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Another view of Southern Cross in Taiwan at Yushan’s Tataka

Experience grand tour of night sky featuring constellations of north and south

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The Southern Cross and the Carina Nebula as seen at Tataka, Yushan National Park. (P.K. Chen photo)

The Southern Cross and the Carina Nebula as seen at Tataka, Yushan National Park. (P.K. Chen photo)

If you visit Tataka in Yushan National Park on a cloudless night in late March, you can see the Southern Cross standing up straight on the southern horizon as though in greeting.

At 2,500 meters of altitude and two degrees Celsius, you will get the feeling that the view of the Southern Cross on the mountain at Tataka seems to be clearer than by the beach in Kenting. This is because there is a higher level of atmospheric transparency on the mountain and less interference from low-hanging clouds.

Photos of the Carina Nebula, which is to the east of the Southern Cross, highlights this: the nebula, nicknamed “the Rose of the Southern Sky,” appears bright red in photos taken atop mountains; by the beach, its color is indiscernible in photos. However, the difference in the Carina Nebula’s colors cannot be seen by the naked eye or through binoculars, as the wavelength of the infrared light emitted by the nebula is beyond humans’ range of vision.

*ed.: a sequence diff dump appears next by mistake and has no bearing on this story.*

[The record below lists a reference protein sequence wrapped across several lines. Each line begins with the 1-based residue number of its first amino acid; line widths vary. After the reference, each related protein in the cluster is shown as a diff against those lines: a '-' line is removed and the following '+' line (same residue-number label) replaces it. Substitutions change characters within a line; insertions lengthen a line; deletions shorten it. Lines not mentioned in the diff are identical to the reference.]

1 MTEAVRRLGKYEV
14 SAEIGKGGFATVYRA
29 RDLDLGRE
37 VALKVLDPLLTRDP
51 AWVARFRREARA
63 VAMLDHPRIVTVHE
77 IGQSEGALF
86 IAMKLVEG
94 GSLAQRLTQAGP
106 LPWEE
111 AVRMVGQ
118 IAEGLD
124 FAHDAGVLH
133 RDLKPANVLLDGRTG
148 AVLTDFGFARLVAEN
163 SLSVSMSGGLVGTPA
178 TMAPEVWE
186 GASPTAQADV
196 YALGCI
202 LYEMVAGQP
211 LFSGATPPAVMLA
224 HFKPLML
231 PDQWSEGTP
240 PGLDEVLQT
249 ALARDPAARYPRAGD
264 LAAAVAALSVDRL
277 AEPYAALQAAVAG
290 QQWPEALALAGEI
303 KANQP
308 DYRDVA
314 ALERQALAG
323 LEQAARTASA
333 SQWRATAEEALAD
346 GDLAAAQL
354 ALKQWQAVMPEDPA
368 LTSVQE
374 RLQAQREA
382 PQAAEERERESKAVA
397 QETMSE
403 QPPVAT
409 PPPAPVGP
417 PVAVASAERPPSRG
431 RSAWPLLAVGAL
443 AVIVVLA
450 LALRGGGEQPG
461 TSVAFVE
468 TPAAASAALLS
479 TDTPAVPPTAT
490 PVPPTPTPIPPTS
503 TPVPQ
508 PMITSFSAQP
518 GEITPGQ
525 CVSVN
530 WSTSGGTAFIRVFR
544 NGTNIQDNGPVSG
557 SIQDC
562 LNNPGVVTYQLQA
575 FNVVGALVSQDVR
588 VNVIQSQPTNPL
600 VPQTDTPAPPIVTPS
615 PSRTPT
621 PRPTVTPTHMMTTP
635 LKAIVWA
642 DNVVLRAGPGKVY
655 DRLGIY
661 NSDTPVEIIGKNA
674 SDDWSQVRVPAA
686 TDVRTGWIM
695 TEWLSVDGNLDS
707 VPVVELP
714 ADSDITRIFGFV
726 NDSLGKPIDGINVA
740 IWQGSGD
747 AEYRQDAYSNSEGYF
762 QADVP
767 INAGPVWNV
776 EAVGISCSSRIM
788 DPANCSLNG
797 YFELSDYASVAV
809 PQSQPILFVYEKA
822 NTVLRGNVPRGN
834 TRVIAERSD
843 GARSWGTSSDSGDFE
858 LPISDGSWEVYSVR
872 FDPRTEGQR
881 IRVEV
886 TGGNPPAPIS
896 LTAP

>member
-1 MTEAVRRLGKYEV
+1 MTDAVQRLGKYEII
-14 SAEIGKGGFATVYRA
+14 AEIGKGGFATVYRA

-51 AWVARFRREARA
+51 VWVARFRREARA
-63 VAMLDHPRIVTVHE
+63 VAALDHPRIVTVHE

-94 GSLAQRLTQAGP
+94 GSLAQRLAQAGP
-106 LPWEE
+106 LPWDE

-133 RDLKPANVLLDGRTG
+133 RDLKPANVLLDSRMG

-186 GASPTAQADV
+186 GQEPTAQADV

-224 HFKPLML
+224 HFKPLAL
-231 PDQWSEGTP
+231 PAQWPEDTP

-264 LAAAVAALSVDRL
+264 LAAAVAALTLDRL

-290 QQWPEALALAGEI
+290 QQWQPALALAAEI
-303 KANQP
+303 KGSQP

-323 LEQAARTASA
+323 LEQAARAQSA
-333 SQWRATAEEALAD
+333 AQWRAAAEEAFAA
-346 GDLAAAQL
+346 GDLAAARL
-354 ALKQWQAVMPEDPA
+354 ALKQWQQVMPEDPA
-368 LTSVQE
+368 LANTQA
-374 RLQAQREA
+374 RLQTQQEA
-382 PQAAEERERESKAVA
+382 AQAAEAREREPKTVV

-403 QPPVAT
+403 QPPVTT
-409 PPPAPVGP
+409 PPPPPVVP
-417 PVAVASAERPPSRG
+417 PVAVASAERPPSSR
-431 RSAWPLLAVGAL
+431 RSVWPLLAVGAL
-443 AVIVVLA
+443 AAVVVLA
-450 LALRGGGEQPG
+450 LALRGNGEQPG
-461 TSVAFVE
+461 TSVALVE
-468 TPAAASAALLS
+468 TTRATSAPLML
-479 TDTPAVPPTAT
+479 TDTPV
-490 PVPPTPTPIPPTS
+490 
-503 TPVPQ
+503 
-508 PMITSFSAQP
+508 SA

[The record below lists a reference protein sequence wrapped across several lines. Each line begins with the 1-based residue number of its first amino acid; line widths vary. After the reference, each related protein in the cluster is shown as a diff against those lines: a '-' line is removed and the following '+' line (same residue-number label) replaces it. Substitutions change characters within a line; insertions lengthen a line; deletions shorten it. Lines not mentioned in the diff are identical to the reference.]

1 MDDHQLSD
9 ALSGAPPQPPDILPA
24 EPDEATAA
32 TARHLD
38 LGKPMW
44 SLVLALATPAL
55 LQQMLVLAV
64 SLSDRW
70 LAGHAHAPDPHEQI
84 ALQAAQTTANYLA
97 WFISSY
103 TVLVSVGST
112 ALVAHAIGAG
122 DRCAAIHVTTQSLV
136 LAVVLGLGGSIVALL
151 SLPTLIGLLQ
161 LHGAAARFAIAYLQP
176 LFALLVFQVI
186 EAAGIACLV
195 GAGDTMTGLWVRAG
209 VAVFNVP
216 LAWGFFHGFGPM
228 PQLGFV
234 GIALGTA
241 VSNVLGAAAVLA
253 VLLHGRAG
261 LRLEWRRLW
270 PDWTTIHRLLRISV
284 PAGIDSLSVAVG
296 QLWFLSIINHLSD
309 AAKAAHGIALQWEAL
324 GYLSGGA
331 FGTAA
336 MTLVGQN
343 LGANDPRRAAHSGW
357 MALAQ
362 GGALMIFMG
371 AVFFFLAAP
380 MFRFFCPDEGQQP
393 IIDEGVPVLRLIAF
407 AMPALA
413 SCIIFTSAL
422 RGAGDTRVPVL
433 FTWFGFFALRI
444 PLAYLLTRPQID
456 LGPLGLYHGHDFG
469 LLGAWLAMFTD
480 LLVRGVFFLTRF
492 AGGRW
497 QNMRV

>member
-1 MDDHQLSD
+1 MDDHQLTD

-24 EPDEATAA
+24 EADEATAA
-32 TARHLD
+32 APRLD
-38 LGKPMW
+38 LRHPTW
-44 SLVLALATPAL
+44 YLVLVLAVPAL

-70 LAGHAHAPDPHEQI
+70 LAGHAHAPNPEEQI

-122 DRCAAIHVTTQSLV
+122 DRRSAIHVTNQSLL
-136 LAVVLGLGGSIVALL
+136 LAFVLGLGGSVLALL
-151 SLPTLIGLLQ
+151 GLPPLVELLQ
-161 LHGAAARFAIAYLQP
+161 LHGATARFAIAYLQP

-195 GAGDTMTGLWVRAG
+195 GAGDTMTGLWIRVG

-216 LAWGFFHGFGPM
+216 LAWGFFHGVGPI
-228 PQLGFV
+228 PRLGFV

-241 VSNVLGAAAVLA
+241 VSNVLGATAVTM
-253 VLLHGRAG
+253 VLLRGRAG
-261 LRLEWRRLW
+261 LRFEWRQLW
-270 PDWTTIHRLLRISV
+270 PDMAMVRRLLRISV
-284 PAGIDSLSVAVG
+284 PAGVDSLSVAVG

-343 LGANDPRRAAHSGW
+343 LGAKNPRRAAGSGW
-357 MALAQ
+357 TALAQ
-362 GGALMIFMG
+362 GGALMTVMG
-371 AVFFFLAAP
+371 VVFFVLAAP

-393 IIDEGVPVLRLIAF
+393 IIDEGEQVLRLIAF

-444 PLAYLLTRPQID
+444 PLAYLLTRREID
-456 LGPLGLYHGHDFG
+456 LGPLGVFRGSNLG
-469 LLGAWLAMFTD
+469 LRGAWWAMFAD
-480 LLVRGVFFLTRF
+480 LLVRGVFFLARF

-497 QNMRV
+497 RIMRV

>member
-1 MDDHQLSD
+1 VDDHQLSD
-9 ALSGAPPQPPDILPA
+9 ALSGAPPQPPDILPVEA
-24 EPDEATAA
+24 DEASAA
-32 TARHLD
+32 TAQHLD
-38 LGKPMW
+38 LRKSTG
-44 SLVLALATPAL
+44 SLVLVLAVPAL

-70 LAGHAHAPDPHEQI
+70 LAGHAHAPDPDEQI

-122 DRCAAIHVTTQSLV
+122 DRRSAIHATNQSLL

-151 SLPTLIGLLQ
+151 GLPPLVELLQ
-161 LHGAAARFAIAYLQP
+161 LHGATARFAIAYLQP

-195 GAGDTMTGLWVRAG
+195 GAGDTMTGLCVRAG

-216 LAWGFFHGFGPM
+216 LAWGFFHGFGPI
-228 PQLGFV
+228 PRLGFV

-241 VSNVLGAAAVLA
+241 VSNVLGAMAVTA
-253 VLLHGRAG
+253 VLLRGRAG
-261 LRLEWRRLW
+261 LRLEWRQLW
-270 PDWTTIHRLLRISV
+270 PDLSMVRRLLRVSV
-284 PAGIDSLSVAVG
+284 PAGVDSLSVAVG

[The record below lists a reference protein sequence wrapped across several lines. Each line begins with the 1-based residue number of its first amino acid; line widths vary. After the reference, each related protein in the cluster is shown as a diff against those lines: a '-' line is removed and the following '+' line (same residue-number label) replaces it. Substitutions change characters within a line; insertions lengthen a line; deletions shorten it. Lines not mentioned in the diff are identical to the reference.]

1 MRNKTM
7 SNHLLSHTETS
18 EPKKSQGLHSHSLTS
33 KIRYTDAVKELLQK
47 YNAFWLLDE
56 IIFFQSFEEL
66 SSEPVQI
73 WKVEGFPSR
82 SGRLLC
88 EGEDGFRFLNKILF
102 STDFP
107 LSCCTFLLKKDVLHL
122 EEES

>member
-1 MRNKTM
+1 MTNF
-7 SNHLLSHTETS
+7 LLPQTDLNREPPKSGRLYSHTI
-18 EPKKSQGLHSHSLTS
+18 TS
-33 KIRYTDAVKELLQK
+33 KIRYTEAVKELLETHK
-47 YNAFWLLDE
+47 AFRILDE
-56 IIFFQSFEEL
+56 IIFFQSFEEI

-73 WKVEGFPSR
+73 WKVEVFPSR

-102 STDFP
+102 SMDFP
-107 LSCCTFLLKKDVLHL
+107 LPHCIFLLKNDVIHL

The Carina Nebula is similar to the Orion Nebula in many ways — they are both diffuse nebulae that are red in color, visible by the eye, and good targets of observation using low-power binoculars. Both are visible on the northern and the southern hemispheres, although the Carina Nebula is only visible south of the Tropic of Cancer.

Another view of Southern Cross in Taiwan at Yushan’s Tataka
The grand tour of the night sky. (P.K. Chen photo)

As you view the Southern Cross at Tataka, the Big Dipper is right behind you in the north. If you lie down on your side on the grass, you will be able to trace the curve of the Big Dipper’s handle to find Arcturus of the constellation Bootes, Spica of Virgo, Corvus, and right beneath Corvus — the Southern Cross.

In my 34-year experience stargazing on Yushan, this grand tour of the night sky spanning from the north to the south is one of the most interesting discoveries. It allows you to see the night sky rose, the South Cross, and the Big Dipper in one go as well as the sight of the northern and southern skies’ representative constellations shining across from each other.

Another view of Southern Cross in Taiwan at Yushan’s Tataka
Another view of Southern Cross in Taiwan at Yushan’s Tataka
The Southern Cross and Carina Nebula as viewed by the beach in Kenting. (P.K. Chen photo)

Another view of Southern Cross in Taiwan at Yushan’s Tataka
Ursa Major and Polaris. (P.K. Chen GIF)

(Translation by Stephanie Chiang)

Chen Pei-kung (陳培堃), known among amateur astronomers as P.K. and children as Star Peter Pan, is a renowned photojournalist and astrophotographer. His writing and photography have been frequently featured in the American Sky & Telescope Magazine, the Japanese Tenmon Guide, and major Taiwanese newspapers and magazines. In 1985, atop Jade Mountain, he became the first person in Taiwan to photograph Halley’s Comet.